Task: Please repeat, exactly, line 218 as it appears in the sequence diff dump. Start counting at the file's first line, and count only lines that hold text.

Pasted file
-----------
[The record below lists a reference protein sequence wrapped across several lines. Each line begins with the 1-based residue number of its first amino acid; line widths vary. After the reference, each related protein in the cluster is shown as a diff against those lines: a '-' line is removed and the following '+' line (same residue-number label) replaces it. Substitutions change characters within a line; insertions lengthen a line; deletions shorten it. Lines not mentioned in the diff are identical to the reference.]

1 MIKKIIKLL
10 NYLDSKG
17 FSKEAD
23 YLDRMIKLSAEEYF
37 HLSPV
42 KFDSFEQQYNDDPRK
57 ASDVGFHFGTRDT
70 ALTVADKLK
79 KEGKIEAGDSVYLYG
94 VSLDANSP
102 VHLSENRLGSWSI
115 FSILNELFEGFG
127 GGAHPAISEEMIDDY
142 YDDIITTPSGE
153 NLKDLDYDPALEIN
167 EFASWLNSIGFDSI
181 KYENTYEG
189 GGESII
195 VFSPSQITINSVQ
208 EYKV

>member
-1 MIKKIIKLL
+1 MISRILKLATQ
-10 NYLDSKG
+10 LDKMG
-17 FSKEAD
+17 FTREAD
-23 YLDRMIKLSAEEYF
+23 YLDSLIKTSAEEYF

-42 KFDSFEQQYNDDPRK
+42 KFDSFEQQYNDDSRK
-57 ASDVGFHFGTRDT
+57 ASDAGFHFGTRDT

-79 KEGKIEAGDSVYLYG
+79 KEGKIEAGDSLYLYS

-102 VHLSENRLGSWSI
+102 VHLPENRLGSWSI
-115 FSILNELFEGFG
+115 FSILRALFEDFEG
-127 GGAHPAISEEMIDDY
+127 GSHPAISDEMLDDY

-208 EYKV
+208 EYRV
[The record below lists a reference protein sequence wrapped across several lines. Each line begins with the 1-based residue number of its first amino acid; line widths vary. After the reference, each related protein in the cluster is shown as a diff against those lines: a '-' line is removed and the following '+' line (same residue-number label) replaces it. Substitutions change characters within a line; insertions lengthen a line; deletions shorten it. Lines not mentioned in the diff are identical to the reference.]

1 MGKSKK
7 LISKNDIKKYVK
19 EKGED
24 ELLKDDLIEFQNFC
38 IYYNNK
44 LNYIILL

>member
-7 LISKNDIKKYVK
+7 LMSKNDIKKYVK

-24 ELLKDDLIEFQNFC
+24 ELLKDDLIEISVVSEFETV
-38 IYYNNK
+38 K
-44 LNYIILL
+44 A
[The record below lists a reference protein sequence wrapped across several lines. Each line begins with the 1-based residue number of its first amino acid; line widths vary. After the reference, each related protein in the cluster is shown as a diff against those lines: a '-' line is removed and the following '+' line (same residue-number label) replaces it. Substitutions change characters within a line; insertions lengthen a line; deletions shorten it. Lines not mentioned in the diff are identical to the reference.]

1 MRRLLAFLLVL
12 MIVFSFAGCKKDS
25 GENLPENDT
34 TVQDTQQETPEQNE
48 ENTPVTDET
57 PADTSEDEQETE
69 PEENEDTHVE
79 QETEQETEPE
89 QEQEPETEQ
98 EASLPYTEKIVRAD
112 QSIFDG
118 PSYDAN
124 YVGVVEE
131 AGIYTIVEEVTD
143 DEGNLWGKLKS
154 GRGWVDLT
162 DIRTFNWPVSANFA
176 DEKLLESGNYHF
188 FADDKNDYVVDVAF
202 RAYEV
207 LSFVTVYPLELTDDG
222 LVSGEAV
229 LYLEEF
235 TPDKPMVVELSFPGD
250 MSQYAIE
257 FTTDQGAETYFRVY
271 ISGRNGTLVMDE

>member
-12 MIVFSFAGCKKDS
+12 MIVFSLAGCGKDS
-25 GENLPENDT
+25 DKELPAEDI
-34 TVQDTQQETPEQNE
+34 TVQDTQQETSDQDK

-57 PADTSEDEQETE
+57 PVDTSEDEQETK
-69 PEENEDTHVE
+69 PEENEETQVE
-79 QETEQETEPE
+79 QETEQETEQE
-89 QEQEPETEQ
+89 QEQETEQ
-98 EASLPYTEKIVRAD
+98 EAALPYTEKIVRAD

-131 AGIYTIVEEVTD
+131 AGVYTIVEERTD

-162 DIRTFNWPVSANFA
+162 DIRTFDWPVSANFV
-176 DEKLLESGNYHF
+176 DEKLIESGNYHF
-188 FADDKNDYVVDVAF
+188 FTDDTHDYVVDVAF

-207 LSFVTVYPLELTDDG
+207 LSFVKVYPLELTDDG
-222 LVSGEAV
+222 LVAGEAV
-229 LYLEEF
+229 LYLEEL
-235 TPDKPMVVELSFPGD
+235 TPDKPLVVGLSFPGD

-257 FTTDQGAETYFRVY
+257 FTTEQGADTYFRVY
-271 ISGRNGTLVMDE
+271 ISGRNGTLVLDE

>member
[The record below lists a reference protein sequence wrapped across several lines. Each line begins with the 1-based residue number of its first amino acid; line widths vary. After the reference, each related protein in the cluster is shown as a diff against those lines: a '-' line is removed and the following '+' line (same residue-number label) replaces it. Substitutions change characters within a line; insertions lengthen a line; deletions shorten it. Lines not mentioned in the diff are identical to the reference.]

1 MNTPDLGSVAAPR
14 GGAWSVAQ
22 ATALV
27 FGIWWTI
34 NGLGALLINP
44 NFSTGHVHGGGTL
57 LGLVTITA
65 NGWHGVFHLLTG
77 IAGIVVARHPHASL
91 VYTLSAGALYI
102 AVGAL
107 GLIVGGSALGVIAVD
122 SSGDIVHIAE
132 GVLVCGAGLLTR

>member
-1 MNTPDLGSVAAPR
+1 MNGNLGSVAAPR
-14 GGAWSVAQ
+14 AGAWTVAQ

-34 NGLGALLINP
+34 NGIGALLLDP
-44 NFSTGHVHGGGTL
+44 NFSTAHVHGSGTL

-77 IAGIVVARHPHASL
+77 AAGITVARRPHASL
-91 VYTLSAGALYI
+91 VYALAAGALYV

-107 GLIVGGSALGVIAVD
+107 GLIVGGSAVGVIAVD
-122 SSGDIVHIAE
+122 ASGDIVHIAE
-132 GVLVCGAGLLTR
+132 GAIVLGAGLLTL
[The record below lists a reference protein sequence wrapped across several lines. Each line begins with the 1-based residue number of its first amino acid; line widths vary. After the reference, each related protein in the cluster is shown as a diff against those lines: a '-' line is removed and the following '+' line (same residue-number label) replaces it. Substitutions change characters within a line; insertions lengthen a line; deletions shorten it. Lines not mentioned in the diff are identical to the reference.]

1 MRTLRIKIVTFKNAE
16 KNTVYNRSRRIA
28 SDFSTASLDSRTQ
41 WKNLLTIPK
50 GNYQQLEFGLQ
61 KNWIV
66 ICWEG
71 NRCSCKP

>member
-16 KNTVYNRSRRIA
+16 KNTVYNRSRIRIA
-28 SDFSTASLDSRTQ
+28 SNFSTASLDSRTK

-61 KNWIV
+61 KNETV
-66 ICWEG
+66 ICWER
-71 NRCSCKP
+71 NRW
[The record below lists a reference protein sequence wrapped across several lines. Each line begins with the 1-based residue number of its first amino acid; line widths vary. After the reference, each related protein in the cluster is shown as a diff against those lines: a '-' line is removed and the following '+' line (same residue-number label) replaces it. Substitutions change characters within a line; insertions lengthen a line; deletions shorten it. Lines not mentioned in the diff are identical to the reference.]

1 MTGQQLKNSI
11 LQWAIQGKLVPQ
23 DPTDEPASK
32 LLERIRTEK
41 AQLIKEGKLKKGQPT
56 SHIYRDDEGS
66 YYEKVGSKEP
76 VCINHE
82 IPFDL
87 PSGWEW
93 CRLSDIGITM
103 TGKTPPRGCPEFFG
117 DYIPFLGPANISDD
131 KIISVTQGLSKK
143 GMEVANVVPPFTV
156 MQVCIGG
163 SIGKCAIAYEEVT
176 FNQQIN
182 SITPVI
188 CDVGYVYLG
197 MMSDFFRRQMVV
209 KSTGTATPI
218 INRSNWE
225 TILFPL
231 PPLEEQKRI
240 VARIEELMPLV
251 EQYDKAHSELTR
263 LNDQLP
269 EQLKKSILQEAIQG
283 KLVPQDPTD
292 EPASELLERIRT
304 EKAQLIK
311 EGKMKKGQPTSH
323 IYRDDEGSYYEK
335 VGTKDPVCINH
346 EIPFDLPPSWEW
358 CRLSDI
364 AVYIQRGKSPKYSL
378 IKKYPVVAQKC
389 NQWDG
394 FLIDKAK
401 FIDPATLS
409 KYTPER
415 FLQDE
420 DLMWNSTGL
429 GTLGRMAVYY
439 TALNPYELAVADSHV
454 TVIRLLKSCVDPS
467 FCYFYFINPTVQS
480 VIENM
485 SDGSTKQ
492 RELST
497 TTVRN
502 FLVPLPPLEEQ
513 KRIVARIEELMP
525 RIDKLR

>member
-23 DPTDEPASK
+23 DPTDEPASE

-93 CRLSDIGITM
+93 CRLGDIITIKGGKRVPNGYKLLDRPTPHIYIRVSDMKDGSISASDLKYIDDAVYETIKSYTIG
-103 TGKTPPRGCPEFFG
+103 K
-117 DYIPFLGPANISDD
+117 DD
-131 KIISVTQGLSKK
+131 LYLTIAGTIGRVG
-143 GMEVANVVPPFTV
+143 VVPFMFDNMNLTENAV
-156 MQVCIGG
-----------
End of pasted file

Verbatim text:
358 CRLSDI